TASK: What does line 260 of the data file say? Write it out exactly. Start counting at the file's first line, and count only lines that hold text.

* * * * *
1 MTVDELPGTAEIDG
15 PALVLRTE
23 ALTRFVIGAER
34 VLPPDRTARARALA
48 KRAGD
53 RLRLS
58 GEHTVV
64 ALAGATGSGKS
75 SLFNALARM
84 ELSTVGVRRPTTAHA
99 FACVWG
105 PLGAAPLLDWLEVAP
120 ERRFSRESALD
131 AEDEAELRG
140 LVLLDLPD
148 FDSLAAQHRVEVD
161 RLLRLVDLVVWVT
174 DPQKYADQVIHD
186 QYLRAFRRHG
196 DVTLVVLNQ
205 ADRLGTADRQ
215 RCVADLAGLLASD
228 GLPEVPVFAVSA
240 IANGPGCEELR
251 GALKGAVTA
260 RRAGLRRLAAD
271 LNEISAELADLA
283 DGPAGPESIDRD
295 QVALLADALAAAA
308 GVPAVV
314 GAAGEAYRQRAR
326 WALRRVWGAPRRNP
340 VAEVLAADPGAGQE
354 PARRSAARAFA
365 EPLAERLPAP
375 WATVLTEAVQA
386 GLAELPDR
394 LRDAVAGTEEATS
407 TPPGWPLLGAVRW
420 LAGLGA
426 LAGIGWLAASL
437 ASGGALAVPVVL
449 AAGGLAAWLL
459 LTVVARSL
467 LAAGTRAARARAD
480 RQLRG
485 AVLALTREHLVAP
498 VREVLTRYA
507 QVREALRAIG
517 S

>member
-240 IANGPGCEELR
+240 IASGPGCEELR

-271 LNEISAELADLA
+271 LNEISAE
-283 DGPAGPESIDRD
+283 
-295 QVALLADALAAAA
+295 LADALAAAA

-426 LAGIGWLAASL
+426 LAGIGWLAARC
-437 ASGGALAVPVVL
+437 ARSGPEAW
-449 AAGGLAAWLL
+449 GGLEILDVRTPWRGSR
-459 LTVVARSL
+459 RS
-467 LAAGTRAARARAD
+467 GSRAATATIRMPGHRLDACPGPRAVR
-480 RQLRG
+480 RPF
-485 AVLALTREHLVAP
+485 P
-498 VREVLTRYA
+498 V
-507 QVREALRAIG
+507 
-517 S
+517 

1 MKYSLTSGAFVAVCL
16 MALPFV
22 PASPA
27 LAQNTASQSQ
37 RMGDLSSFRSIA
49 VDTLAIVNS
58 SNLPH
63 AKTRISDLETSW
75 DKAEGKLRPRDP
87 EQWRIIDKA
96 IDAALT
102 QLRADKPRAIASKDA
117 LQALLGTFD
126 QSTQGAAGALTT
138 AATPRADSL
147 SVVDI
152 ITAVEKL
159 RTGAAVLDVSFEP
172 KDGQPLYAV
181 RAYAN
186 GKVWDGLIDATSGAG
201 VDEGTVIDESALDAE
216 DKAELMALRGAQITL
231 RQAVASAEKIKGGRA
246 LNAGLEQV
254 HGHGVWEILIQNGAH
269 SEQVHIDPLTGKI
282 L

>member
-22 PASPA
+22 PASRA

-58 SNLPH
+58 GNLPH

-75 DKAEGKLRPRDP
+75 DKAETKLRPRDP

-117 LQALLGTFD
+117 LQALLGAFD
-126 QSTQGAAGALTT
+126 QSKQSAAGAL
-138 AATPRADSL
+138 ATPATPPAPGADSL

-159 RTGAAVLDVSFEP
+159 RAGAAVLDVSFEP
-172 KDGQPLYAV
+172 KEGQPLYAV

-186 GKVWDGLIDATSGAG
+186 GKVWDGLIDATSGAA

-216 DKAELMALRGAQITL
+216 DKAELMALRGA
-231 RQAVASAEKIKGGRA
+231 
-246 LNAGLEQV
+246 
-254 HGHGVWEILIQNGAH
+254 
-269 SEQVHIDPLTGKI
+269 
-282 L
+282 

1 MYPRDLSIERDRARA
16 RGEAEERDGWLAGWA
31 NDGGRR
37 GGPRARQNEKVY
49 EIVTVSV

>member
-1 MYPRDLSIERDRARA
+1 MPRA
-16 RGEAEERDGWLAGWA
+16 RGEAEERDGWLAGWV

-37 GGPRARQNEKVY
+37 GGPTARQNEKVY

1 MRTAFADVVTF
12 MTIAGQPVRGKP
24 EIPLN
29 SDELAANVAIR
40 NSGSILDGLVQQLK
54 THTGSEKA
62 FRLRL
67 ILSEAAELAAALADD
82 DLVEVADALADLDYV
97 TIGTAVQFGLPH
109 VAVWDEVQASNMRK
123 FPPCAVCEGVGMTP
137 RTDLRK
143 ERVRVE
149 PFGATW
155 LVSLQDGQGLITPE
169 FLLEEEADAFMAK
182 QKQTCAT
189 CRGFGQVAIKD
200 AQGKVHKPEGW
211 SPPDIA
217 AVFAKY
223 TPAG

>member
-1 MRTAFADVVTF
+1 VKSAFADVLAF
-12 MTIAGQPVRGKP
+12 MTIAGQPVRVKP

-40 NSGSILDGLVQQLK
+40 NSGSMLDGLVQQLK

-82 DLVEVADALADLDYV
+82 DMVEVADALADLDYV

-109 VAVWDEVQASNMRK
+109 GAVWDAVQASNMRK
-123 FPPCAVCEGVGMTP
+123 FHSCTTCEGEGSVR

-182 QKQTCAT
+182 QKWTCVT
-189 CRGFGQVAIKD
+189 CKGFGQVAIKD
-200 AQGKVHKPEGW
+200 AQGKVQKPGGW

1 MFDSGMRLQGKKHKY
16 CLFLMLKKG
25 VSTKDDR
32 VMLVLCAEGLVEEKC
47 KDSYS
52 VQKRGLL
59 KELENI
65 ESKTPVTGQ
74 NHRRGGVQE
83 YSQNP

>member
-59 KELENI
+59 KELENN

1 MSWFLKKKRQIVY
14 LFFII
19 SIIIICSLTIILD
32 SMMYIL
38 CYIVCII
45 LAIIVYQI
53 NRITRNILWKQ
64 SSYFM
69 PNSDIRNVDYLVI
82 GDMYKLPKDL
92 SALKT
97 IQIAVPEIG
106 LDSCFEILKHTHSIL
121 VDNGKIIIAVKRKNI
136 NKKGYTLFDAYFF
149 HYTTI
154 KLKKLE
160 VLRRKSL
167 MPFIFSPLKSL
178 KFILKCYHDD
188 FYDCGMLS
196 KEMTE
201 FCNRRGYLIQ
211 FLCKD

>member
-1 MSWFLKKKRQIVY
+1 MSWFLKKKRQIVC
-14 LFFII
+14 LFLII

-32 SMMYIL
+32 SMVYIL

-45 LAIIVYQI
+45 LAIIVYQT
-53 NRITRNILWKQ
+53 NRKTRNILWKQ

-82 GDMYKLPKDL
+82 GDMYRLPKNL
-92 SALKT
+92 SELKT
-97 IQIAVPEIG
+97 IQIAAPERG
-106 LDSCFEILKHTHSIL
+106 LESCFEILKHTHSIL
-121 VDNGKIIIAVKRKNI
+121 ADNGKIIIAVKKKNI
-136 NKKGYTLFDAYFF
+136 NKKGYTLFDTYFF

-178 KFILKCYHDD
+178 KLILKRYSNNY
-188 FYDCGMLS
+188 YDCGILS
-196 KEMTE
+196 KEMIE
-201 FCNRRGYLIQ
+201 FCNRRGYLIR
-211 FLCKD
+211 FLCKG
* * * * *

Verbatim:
+201 FCNRRGYLIR